On Friday, 26 May, the evening call to prayer signified the start of Ramadan 2017. Ramadan is when Muslim people embark on a month of fasting, reflection, patience, and acts of goodwill. At a time when Islamophobia is becoming increasingly acceptable and South Africa is mired in the political doldrums, we should reflect on the unique and often overlooked story of Muslim and Christian coexistence in South Africa.
In many countries, the us-versus-them narrative has led to suspicion and downright bigotry toward people of the Islamic faith, while in South Africa we have managed to live together in relative peace. Apartheid's Group Areas Act, as it was implemented in Cape Town, settled many South Africans of colour on the Cape Flats, giving rise to many eclectic and vibrant communities. One such community was Belgravia Estate, postal code 7764, where I spent my teenage years and most of my student years.
The eight avenues, just off Klipfontein Road, intersecting 10 or so crossroads were characterised by property ownership, with homes ranging from elaborate brick structures to homes constructed from corrugated sheets. Young and old, well-off and not so well-off lived as neighbours and friends and it is from this cross-section of well-educated and not as educated, of Muslim and Christian, that Umalusi boss Prof John Volmink and international jazz musician Jonathan Butler hail.
The peaceful and authentic interaction between people of different faiths was echoed in the street names. In streets named Salaam and Martin Luther, families lived caring about each other while their children attended the local schools in the area.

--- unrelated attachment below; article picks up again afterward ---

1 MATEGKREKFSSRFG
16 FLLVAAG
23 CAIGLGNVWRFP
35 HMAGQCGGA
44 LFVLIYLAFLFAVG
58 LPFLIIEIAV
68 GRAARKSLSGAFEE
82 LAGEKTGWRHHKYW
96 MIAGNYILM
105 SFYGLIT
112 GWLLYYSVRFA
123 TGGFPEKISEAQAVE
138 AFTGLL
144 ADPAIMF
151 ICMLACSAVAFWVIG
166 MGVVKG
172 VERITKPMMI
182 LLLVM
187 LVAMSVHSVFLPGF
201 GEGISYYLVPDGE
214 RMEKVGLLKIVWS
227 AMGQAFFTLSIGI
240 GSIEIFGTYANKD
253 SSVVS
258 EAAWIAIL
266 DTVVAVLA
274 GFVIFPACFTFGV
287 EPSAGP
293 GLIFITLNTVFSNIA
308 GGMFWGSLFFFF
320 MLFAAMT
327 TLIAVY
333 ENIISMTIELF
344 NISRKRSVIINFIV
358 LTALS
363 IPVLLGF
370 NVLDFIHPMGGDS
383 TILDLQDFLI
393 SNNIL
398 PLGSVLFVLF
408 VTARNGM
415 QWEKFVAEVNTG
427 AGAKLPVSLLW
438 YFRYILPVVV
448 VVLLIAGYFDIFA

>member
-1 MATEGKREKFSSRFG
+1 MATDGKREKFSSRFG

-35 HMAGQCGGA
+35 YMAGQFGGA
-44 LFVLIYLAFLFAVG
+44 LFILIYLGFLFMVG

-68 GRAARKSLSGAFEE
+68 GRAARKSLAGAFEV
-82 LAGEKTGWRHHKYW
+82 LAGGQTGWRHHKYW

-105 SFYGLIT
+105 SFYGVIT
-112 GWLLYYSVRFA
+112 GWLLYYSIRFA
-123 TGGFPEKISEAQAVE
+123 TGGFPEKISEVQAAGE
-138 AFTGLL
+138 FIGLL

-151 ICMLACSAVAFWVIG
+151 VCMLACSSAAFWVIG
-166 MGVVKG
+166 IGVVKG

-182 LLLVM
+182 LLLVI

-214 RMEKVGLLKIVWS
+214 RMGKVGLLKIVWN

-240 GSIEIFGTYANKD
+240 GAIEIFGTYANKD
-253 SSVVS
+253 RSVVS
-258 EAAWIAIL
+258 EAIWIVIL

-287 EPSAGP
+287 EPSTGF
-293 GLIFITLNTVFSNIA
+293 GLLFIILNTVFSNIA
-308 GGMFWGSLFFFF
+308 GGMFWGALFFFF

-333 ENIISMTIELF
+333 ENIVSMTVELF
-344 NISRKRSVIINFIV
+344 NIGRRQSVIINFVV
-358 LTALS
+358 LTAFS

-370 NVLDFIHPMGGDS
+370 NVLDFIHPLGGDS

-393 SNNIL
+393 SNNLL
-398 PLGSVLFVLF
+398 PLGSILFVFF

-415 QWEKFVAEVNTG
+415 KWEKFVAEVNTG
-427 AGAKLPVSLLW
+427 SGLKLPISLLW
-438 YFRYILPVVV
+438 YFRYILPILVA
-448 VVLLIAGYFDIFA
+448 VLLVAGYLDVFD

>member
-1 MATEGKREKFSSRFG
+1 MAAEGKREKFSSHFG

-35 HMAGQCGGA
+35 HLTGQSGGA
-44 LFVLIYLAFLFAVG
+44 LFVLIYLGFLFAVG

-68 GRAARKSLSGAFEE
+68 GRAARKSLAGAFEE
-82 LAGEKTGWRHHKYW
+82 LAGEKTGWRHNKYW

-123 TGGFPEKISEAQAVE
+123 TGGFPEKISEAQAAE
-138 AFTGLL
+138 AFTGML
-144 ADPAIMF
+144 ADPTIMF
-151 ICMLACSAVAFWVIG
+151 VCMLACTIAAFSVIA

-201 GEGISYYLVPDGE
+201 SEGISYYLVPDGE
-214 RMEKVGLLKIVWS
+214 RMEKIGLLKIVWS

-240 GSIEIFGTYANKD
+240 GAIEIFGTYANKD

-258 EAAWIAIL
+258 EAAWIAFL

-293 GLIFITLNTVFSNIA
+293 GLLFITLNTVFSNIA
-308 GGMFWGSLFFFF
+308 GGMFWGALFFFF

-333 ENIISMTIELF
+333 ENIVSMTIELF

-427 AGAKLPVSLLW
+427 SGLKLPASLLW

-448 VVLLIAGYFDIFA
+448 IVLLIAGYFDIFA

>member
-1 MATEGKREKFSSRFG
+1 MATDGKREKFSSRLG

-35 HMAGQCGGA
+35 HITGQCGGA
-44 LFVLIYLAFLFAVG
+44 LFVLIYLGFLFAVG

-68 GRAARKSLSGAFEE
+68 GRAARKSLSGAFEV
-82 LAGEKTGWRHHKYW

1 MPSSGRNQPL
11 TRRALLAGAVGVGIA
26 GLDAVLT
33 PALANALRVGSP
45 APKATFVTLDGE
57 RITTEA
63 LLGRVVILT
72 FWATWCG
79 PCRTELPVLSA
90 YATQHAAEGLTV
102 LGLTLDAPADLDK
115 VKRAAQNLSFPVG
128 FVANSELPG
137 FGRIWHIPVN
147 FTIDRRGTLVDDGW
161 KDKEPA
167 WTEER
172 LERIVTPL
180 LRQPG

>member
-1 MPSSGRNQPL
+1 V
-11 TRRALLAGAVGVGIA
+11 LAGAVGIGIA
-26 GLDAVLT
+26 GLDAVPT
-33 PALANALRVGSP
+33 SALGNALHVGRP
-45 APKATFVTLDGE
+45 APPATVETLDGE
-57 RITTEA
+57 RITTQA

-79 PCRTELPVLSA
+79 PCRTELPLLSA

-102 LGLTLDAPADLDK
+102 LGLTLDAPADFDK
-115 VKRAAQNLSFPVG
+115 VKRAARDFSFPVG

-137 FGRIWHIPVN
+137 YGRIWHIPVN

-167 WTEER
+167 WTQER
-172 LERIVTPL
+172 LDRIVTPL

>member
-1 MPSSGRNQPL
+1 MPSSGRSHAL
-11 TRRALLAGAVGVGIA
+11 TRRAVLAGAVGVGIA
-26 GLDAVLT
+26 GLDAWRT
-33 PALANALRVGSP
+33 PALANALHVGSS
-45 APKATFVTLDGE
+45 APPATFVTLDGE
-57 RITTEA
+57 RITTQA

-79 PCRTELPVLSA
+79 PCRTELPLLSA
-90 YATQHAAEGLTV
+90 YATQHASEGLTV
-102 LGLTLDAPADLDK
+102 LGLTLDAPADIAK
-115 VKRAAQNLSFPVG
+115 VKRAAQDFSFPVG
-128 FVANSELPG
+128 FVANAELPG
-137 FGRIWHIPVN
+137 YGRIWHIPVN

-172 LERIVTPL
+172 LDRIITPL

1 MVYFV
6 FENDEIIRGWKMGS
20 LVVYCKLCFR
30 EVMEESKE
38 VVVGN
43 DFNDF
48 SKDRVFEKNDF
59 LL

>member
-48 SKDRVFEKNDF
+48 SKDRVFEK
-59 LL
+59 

The daily call to morning and evening prayer, as well as the tolling of the church bells on Saturdays and Sundays, created a pulsating beat to which residents of Belgravia went about their lives while living with one another, taking the time to get to know one another. The bowls of lentil soup and boeber brought over to neighbours during Ramadan turned neighbours into friends.
Women of faith shared their worries about children and grandchildren, they shared laughter and tears, they supported one another during times of difficulty and joy, all the whilst sharing the strength and comfort which they got from their faith. They always seemed oblivious to the fact that the one is called God Allah and the other simply God. As Ramadan 2017 gets under way, we wish our fellow South Africans a blessed and peaceful Ramadan.
We also let them know that as civil organisations put pressure on the government to combat the threat of extremism in the country (according to Minister of Police Fikile Mbalula), we too will create an environment that is conducive to forging a sense of belonging, acceptance, respect and integration, for these are powerful antidotes to jihadist ideas to which young people may be vulnerable.Suggest a correction